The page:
Population dynamics of cinnabar moth and ragwort in grassland

Crawley, M. J. and Gillman, Michael P. (1989) Population dynamics of cinnabar moth and ragwort in grassland. Journal of Animal Ecology, 58 (3). pp. 1035-1050. ISSN 0021-8790

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Item Type:Article
Item Status:Live Archive

Abstract

Population densities of Senecio jacobaea (Compositae) and Tyria jacobaeae (Arctiidae) were studied in mesic grasslands at Silwood Park, Berkshire, 1981-1988. The host plant fluctuated 13-fold in population density; the insect fluctuated 8-fold in adult female density and 9-fold in egg batch density. Realized fecundity of cinnabar moth was density-independent at 3.3 egg batches per female, <67 of potential fecundity based on pupal dissection. Larval survival depended on the ragwort shoot biomass available at oviposition and the mean size and spacing of plants; emigration began earlier from small plants, and density-dependent mortality occurred during dispersal. Survival was low when spring was late and plants were small at oviposition, when egg batch density was high and fewer plants were available during larval dispersal, and after years of high flowering when the larger, flowering rosettes died back. Plant recruitment was not related to flower production or moth abundance in the previous year, and may be microsite limited. Weather and rabbit Oryctolagus cuniculus disturbance influenced plant recruitment from seed and from perennating rootstocks of large plants. Defoliation did not increase plant death rate. Seedling abundance did not peak following years of peak ragwort seed production. The key factors of ragwort-cinnabar moth interaction appeared to be autumn and spring rainfall and the timing of spring growth. Autumn and spring rains encouraged ragwort growth, and caused insect abundance to peak 1 yr after host biomass. Early spring growth, and large plants at egg-laying, reduced larval competition. The interaction between the plant and herbivore is asymmetric. As in other plant communities, cinnabar moth is food-limited, but in mesic grasslands ragwort biomass is not herbivore-limited, and the plant behaves as an iteroparous perennial. -from Authors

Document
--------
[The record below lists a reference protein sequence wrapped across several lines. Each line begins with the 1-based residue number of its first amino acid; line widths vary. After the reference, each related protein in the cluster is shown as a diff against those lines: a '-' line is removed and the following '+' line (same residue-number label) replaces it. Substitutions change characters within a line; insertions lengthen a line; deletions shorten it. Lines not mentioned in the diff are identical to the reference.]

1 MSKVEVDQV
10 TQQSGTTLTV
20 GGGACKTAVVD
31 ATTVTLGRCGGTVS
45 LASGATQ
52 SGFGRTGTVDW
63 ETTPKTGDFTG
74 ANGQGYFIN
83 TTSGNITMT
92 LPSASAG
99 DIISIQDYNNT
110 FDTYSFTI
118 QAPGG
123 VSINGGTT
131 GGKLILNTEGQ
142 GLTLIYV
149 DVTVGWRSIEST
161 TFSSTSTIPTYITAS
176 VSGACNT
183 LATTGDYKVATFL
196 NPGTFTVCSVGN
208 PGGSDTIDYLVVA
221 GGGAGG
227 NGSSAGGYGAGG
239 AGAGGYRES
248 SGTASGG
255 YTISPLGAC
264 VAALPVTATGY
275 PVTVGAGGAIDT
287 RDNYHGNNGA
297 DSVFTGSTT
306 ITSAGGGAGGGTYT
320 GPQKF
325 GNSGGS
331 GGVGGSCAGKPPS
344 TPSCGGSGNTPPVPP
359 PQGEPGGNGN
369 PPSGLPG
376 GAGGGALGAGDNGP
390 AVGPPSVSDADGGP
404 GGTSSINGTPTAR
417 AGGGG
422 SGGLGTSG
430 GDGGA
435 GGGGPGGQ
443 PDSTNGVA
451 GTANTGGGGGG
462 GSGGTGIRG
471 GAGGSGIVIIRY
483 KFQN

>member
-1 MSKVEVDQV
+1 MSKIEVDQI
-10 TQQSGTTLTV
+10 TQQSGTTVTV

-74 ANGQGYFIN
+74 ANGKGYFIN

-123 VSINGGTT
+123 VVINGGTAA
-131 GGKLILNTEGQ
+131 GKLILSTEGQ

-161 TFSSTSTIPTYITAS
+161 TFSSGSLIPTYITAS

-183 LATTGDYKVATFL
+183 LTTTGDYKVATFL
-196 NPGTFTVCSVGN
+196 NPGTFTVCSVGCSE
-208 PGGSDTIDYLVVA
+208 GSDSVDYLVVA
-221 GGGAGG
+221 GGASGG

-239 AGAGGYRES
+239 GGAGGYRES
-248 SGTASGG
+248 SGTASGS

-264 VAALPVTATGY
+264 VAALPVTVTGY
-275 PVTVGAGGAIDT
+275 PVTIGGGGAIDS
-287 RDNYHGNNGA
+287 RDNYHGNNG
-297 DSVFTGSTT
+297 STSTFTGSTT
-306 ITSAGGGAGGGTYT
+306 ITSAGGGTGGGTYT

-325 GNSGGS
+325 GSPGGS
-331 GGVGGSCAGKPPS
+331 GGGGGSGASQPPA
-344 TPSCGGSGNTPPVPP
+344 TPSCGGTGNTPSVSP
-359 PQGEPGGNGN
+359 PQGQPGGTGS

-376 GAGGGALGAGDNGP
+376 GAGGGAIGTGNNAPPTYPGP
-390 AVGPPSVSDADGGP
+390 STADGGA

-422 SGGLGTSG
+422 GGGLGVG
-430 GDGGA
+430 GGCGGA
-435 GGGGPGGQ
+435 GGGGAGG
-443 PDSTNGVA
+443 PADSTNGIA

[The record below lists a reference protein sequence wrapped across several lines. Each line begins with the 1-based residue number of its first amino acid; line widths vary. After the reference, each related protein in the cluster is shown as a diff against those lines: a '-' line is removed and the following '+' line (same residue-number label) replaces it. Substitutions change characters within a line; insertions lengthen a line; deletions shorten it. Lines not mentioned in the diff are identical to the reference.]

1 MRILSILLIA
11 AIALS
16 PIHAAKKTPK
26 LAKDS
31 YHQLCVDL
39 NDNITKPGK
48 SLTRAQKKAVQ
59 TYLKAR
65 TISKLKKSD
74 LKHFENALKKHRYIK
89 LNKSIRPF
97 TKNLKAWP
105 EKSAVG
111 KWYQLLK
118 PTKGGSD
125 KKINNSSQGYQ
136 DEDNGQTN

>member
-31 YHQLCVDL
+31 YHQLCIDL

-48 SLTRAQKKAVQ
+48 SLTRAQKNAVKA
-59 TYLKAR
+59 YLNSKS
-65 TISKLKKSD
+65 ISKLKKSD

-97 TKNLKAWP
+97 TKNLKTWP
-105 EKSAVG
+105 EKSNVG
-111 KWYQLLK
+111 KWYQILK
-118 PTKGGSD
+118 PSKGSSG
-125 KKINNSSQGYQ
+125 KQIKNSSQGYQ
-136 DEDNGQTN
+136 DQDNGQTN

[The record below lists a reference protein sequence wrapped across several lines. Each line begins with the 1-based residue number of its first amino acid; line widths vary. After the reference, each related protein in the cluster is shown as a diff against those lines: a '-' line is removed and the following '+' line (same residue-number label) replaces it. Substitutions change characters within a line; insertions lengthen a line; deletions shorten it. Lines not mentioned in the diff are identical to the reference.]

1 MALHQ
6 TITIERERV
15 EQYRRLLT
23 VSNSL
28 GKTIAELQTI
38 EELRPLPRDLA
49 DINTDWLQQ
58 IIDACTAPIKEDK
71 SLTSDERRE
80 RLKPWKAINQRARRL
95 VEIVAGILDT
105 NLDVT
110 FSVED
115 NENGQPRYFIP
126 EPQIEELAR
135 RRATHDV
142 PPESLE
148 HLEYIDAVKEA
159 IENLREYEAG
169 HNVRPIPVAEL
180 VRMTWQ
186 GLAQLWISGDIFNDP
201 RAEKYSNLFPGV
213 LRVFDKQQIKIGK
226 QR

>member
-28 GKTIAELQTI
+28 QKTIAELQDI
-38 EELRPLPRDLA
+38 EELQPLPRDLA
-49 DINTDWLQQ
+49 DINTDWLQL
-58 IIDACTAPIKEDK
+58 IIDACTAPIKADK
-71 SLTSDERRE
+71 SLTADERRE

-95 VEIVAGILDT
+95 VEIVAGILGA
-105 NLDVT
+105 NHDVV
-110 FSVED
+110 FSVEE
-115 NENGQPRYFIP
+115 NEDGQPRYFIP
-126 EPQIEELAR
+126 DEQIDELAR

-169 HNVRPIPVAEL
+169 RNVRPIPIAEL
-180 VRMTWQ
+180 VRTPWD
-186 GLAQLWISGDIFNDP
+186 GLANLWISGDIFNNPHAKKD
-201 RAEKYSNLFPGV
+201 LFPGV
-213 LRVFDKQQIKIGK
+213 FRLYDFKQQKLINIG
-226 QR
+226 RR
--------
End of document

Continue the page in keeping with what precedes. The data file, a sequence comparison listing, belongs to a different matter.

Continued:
Keywords:cinnabar moth, grassland, Lepidoptera, population dynamics, ragwort, UK, England, Berkshire, Silwood Park
Subjects:C Biological Sciences > C180 Ecology
Divisions:College of Science > School of Life Sciences
ID Code:15527
Deposited On:21 Oct 2014 11:02

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